Did you know? Presbyopia is an eye condition where the lens of the eye gradually loses its ability to focus on things up close. In other words, it becomes difficult to see close objects clearly.
When you’re young, the lens in your eye is flexible and relatively elastic. The muscles that surround your eye can easily reshape and adjust your lens to accommodate both close and distant images.
With age, the eye's lens thickens and gradually its flexibility decreases meaning your eye slowly loses the ability to focus as quickly. As a result, close objects appear more blurry than they used to.
You may become aware of Presbyopia when you start holding books or newspapers at arm's length in order to read them. If you're short-sighted, you might temporarily manage Presbyopia by reading without your glasses.
Presbyopia is a natural part of the ageing process and usually becomes noticeable in the early to mid-40s.
It happens to everyone!
Common symptoms of Presbyopia may include:
Problems with seeing small print, intricate details or small objects
Holding things further away in order to see or read them more clearly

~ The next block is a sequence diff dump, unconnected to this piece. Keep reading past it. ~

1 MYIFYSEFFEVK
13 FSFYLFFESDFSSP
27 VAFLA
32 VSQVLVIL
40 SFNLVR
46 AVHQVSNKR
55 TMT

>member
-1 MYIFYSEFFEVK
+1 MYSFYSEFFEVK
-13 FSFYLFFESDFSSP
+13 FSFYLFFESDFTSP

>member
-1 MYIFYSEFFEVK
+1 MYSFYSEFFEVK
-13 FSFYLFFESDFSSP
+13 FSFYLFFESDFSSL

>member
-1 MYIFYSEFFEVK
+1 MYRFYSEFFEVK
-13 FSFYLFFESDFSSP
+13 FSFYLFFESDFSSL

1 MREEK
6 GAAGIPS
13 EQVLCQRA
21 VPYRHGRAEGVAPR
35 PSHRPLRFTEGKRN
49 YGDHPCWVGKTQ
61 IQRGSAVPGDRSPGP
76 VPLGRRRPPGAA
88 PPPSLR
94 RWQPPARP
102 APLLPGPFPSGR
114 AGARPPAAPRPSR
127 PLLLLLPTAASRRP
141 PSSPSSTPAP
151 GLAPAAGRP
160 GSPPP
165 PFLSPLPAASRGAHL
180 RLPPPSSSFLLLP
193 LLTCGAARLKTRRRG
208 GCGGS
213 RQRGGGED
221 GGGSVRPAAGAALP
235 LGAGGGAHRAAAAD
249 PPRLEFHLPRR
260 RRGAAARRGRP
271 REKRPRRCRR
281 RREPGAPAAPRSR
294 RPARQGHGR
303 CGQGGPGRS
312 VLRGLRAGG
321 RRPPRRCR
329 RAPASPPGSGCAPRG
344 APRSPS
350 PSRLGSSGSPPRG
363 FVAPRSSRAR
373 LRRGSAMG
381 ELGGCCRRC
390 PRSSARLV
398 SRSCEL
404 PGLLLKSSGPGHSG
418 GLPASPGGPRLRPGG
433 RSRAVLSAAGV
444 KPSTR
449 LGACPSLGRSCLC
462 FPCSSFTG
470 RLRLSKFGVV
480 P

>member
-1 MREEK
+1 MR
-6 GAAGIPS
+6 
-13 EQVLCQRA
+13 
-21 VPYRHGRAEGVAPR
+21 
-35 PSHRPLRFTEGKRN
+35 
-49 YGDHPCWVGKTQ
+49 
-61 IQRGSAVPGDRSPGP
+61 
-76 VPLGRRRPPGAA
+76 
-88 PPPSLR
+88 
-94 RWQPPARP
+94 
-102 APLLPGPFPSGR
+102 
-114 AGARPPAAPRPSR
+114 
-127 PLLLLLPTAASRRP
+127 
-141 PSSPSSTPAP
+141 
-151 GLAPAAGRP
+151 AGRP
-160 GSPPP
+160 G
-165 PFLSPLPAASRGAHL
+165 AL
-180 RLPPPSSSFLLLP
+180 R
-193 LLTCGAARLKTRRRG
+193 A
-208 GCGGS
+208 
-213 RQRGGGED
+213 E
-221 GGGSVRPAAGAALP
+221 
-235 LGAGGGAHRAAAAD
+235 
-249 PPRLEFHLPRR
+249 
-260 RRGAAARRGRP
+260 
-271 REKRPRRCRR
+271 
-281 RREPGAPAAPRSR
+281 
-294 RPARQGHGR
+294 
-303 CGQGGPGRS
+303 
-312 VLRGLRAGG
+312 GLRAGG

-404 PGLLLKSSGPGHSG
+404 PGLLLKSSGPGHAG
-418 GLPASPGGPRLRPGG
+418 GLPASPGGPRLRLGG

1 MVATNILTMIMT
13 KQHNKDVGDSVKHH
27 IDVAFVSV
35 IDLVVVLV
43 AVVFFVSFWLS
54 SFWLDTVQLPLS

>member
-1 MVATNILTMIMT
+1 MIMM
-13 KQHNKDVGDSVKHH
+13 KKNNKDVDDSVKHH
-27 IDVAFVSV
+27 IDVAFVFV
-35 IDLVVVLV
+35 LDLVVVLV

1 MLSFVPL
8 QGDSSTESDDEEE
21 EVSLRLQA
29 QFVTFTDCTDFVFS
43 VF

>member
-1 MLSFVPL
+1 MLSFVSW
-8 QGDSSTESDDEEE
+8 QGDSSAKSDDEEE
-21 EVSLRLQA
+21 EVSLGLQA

Experiencing headaches, tired eyes or sore eyes when concentrating on close work or reading
Needing to adjust or amplify lighting to see clearly for reading or close work
Distance vision becoming strained or difficult following computer or close work
There are many ways to correct presbyopia including reading glasses, progressive glasses and contact lenses. In some cases orthokeratology might be an option. Modern lens technology has many options to make near vision comfortable again.
Because vision changes rapidly between the ages of 45-55 years, frequent lens changes may be needed.
Regular examinations with your Visique optometrist can ensure that your eyes are healthy and that you maintain clear and comfortable vision.